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Monday, September 22, 2014, 09:27

Big picture of a big nation takes shape

By Andrew Moody in Beijing and Cecily Liu in Oxford

Big picture of a big nation takes shape

 The official opening of the China Studies Centre at Oxford University, the largest such center in Europe, was a fanfare event.

Prince William, who officially launched the center on Sept 8, told those assembled: "Learning from and learning about China has never been more important than it is now."

Although the occasion was slightly upstaged by news of an impending royal birth, which meant the Duchess of Cambridge could not attend with her husband as planned, the new center is seen as a further landmark in the academic study of China around the world.

The 21-million-pound ($33.7 million; 26.2 million euros) center in the grounds of St Hugh's College, is a far cry from the China (mostly East Asian) centers in the United States that largely emerged out of the Cold War in the 1950s and 1960s and were funded by the Ford Foundation and others.

It will compete against other European China studies centers, including Heidelberg University's Center for East Asian Studies, launched nearly a decade ago, and the newly established Graduate School for East Asian Studies at Freie Universitat in Berlin.

There are also centers emerging in parts of the world where China has new influence such as in Africa, with the Centre for Chinese Studies at Stellenbosch University in South Africa's Western Cape Province and also new ones in Latin America in both Brazil and Argentina.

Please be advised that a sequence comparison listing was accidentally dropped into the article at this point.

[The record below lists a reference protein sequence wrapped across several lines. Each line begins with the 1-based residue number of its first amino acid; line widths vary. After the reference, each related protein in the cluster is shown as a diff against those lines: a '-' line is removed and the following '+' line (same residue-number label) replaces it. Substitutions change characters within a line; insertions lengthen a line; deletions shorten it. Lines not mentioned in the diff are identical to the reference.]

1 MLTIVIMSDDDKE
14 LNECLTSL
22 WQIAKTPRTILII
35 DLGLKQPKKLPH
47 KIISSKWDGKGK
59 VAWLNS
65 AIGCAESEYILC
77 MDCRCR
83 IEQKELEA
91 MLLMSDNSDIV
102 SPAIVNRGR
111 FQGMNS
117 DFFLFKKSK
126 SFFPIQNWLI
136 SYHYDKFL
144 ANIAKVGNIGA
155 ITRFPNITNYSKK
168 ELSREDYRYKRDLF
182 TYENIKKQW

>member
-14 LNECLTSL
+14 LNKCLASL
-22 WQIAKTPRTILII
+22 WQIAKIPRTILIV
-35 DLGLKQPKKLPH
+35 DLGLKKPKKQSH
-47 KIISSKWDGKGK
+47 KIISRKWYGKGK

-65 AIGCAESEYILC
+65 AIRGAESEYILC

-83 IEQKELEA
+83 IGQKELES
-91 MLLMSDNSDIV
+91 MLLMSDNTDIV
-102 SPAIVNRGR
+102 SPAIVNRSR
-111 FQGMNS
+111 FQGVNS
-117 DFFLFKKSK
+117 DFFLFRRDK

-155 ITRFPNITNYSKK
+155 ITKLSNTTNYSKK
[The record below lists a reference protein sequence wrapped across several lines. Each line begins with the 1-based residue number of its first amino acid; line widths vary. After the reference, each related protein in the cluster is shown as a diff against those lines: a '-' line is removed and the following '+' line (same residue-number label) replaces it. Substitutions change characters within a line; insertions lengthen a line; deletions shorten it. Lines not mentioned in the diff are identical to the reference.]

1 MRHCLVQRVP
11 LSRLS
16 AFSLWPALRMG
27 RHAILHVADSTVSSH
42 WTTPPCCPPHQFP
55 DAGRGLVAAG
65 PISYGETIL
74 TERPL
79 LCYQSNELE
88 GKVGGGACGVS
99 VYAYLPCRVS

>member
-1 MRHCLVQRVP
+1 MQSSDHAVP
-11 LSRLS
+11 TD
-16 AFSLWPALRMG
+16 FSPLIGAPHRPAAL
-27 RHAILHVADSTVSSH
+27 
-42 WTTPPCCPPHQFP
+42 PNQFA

The Oxford center will be home for 25 permanent faculty members (although 45 academic staff work on China at the university as a whole) and will be headed by one of Europe's leading Sinologists, Rana Mitter. It is the reaffirmation of a 400-year association with China, which began with a major collection of Chinese books at the Bodleian Library.

William C Kirby, TM Chang Professor of China Studies at Harvard University, who was speaking from Hong Kong, says the opening of the Oxford center was a landmark event in the development of China centers.

"Oxford in recent years has done a remarkable job in bringing together this extraordinary team of leading academics on China in such a beautiful faculty building," he says.

Kirby, who until last year was director of the Fairbank Center at Harvard, one of the US' leading China centers, which was founded in 1955, says such centers play an important role in delivering people with the expertise to deal with a world in which China is a rising power.